Happy Pride Month
National Aphasia Awareness Month

World Braille Day 2022

World Braille Day is January 4, 2022. This is the birthday of the inventor of Braille, Louis Braille. Louis Braille was a Frenchman who accidentally stabbed himself in the eye at 3 years old with his father’s awl tool. Both of his eyes became infected, and eventually by the age of 5 he became fully blind. At 10 years old, while spending time at the Royal Institute for Blind Youth in France, he created the system of raised dots that eventually was widely known as Braille.

Braille developed a code based on cells with six dots, which makes it possible for your fingertips to feel the entire cell unit with one touch and can move quickly from one to the next. Braille assigned different combinations of dots to represent different letters and punctuation marks, ending with a total of 64 symbols. As time went on, Braille started to be accepted across the globe as the main form of writing for people who were blind. Unfortunately for Louis Braille, he passed away 2 years before the Royal Institute began teaching Braille, having him die without seeing how his invention changed the world.

Braille is known as an alphabet, not a language. It can be used to write almost any language. There are two available versions of braille. Uncontracted Braille spells out every word, while contracted Braille abbreviates familiar words using shorthand writing.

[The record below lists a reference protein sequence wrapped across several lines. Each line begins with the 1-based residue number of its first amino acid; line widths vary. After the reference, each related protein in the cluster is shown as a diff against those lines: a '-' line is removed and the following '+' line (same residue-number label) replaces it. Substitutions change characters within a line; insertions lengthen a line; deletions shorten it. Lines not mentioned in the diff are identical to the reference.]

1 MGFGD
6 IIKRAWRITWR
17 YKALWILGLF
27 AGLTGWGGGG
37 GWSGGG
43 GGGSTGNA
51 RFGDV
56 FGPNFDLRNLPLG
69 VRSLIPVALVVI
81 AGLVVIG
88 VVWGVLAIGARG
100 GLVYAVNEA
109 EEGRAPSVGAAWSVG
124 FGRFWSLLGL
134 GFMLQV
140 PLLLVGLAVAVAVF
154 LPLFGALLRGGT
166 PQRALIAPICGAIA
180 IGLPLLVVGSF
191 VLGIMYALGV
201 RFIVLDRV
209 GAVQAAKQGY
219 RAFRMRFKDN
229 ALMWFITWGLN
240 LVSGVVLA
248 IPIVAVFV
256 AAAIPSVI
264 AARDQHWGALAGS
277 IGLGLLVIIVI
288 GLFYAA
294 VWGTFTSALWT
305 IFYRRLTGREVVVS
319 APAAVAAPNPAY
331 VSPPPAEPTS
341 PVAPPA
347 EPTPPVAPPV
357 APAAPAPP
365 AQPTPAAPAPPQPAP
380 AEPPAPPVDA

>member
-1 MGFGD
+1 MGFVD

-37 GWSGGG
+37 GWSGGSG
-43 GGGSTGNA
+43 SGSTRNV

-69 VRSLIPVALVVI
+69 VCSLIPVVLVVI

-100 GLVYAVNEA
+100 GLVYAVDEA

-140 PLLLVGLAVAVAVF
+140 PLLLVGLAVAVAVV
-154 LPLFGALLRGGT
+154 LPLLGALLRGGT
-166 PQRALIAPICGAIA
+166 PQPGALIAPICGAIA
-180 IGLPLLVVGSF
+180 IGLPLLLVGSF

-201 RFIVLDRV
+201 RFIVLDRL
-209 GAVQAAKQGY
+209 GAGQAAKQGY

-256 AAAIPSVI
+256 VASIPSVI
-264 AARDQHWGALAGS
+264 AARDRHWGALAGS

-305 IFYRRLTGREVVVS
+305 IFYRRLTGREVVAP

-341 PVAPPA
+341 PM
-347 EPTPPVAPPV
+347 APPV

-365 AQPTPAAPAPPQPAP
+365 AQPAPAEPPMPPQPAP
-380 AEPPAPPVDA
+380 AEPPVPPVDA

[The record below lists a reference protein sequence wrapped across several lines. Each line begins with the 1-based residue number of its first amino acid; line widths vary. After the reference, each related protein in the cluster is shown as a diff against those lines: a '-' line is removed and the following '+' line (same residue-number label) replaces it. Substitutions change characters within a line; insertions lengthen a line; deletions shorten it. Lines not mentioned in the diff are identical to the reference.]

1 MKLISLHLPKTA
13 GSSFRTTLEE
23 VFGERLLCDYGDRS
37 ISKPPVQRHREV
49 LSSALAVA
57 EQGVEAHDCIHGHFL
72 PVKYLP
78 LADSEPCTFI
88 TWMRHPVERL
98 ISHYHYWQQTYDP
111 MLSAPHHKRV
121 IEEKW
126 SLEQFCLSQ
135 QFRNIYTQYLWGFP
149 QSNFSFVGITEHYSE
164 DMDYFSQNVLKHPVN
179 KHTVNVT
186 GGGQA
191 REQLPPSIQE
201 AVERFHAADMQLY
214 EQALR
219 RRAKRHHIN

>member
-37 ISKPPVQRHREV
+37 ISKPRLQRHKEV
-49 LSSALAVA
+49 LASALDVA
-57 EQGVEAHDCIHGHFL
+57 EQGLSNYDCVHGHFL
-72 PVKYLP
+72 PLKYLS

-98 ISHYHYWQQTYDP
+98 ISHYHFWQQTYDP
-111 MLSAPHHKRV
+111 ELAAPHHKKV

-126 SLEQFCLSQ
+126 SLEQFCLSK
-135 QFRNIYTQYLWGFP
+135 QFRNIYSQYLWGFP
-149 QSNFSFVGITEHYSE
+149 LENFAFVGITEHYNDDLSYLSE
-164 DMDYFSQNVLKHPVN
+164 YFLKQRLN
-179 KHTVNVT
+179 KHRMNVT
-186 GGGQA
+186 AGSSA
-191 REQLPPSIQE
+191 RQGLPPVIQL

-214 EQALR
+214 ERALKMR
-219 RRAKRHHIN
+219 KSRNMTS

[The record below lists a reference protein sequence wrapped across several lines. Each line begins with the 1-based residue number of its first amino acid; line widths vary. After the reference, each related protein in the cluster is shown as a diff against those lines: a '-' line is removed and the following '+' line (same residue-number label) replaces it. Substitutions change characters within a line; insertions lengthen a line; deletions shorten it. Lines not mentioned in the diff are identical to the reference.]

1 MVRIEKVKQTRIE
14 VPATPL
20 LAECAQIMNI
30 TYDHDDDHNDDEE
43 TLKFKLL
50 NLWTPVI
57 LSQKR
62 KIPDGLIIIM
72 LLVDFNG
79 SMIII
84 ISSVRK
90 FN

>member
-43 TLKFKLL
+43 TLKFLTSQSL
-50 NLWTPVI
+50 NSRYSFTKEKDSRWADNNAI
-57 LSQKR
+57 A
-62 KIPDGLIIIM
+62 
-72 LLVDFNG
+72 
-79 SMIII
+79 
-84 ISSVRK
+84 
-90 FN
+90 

Braille became an aid that has opened a world of possibilities and accessibility for individuals that are blind or visually impaired. In November of 2018, January 4th was declared World Braille Day. Braille’s brilliance has changed the everyday lives of millions across the world. There is still much work to be done to help people be independent since many places such as banks, doctors’ offices, and restaurants do not provide braille menus or statements. People who are blind or visually impaired aren’t given the opportunity to keep information private or make choices without help.

This awareness day sheds a light on braille and different forms of accessible communication. It is a reminder that each of us needs to help create a more inclusive community for everybody, no matter their different abilities.